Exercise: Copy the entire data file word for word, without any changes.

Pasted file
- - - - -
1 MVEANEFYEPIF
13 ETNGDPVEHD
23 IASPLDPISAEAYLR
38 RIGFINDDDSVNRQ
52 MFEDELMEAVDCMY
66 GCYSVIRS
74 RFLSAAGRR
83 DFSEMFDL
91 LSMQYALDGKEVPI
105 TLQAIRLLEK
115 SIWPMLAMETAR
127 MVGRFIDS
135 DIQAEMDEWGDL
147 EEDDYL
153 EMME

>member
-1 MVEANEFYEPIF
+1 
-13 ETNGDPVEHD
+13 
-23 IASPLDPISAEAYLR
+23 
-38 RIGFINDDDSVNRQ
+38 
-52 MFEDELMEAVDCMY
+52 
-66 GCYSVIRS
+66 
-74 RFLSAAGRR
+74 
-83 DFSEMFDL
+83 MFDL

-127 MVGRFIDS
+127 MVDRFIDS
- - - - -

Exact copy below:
1 MVEANEFYEPIF
13 ETNGDPVEHD
23 IASPLDPISAEAYLR
38 RIGFINDDDSVNRQ
52 MFEDELMEAVDCMY
66 GCYSVIRS
74 RFLSAAGRR
83 DFSEMFDL
91 LSMQYALDGKEVPI
105 TLQAIRLLEK
115 SIWPMLAMETAR
127 MVGRFIDS
135 DIQAEMDEWGDL
147 EEDDYL
153 EMME

>member
-1 MVEANEFYEPIF
+1 
-13 ETNGDPVEHD
+13 
-23 IASPLDPISAEAYLR
+23 
-38 RIGFINDDDSVNRQ
+38 
-52 MFEDELMEAVDCMY
+52 
-66 GCYSVIRS
+66 
-74 RFLSAAGRR
+74 
-83 DFSEMFDL
+83 MFDL

-127 MVGRFIDS
+127 MVDRFIDS